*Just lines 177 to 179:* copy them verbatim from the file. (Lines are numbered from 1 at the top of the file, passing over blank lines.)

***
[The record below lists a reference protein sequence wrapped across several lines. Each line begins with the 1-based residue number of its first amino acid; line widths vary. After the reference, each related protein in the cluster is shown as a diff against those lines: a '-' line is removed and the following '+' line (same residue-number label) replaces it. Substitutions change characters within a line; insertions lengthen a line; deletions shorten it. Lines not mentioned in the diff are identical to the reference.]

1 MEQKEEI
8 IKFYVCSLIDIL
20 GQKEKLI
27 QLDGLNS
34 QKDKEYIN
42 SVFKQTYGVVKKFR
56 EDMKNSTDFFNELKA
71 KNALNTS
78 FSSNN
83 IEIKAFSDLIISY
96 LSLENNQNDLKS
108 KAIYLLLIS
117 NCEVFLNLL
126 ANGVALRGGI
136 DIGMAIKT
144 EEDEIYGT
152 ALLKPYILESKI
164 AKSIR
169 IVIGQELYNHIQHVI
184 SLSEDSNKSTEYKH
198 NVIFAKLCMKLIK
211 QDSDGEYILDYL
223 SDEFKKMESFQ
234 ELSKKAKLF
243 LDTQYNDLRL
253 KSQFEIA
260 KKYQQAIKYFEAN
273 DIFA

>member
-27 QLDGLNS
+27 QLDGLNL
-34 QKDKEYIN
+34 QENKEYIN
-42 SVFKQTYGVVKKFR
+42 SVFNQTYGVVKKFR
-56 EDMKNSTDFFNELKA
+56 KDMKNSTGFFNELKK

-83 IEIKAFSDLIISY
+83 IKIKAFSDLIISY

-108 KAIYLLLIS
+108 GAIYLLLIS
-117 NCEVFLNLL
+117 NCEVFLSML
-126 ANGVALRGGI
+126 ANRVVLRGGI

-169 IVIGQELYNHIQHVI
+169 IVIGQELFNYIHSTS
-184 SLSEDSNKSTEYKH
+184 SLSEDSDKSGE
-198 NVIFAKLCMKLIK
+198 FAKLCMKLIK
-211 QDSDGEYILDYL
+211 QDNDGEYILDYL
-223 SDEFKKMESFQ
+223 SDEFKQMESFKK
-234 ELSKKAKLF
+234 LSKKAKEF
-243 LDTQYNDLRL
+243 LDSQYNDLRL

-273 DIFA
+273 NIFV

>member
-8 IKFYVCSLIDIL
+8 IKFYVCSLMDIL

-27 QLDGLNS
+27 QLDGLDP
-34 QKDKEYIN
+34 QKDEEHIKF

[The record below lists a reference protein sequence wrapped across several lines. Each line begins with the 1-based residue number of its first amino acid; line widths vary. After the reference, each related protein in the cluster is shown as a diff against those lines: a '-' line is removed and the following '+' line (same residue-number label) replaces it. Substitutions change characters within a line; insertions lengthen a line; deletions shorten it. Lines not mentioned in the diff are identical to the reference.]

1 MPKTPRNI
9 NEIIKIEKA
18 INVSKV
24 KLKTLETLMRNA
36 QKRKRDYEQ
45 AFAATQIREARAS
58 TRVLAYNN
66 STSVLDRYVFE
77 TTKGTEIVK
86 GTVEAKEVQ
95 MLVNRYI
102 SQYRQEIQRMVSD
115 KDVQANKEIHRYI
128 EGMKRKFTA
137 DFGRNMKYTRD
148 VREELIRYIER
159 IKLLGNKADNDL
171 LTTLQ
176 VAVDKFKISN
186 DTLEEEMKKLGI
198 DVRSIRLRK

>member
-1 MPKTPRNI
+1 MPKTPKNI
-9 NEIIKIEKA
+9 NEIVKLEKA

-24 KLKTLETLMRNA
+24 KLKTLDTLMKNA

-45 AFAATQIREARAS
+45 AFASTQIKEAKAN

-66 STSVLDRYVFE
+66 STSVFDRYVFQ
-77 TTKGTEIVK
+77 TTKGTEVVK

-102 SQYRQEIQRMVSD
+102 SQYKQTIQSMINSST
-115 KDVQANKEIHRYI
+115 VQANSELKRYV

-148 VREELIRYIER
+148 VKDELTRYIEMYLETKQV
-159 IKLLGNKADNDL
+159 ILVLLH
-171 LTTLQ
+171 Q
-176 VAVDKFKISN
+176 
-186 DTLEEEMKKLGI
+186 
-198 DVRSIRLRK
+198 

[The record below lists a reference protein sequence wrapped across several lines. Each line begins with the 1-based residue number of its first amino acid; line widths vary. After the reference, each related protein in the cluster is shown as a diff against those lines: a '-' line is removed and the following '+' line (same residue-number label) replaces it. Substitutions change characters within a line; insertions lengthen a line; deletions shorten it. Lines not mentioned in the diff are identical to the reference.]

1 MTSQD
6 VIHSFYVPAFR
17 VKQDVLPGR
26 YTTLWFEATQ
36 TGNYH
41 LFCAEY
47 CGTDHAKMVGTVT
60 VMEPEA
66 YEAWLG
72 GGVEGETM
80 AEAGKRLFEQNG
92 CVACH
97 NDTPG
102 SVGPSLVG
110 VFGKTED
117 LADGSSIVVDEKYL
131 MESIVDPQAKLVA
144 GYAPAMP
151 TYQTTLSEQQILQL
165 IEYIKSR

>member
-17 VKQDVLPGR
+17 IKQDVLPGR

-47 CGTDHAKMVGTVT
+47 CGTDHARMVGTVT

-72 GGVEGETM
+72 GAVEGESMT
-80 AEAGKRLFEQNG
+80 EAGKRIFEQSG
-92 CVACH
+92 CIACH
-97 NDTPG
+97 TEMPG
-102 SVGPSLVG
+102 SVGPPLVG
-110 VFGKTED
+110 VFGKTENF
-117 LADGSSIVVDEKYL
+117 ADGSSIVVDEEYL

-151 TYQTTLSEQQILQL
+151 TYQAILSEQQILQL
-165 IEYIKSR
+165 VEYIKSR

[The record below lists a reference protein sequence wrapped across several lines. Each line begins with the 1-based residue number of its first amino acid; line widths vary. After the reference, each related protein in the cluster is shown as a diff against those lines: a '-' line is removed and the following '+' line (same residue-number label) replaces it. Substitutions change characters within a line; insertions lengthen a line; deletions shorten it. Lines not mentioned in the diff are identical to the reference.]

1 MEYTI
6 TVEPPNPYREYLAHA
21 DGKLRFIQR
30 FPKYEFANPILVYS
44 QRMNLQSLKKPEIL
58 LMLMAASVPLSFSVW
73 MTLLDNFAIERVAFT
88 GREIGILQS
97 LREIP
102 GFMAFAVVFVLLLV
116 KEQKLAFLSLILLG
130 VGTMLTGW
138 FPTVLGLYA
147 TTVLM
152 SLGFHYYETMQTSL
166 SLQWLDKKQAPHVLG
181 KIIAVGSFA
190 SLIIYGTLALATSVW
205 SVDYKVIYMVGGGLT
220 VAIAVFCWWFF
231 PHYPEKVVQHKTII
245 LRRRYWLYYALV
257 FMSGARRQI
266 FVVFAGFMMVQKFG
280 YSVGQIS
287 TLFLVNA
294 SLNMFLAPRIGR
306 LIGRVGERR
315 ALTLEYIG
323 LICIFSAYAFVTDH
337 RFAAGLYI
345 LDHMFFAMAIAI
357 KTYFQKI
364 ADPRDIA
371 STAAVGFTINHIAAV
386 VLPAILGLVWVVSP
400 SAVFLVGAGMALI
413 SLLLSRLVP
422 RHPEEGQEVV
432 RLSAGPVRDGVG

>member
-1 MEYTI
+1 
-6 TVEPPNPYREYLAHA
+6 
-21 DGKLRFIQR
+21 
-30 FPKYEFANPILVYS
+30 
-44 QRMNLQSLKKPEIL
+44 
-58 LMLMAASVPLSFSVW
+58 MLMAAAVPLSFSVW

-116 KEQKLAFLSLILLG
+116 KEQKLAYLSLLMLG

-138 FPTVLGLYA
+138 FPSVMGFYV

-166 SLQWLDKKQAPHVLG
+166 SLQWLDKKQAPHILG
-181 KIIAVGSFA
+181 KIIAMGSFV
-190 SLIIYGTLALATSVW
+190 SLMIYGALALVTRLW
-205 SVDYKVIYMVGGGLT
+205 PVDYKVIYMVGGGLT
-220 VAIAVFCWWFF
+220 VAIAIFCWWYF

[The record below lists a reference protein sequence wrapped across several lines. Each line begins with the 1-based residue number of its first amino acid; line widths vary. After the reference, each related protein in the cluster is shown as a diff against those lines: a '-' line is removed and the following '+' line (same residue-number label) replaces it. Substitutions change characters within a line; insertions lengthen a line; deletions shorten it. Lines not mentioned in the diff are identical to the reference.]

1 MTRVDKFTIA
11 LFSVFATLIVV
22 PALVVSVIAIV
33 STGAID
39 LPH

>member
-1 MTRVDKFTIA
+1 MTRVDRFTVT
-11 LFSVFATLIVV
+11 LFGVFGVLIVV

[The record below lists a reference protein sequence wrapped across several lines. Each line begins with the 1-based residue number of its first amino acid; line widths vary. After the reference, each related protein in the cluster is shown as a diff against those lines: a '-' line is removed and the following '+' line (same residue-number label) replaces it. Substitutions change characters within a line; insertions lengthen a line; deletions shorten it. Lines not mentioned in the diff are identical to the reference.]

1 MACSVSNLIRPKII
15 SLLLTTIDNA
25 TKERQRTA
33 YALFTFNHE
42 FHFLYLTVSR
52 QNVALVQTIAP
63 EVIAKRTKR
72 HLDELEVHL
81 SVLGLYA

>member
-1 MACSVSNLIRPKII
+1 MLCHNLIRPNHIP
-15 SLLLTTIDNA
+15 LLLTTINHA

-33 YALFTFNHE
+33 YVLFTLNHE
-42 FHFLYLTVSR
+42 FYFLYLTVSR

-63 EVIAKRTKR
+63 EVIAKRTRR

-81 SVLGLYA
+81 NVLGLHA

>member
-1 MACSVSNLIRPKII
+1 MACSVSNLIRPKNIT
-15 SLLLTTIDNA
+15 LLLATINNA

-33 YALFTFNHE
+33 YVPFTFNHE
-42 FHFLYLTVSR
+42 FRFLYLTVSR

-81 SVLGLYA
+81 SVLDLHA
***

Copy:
130 VGTMLTGW
138 FPTVLGLYA
147 TTVLM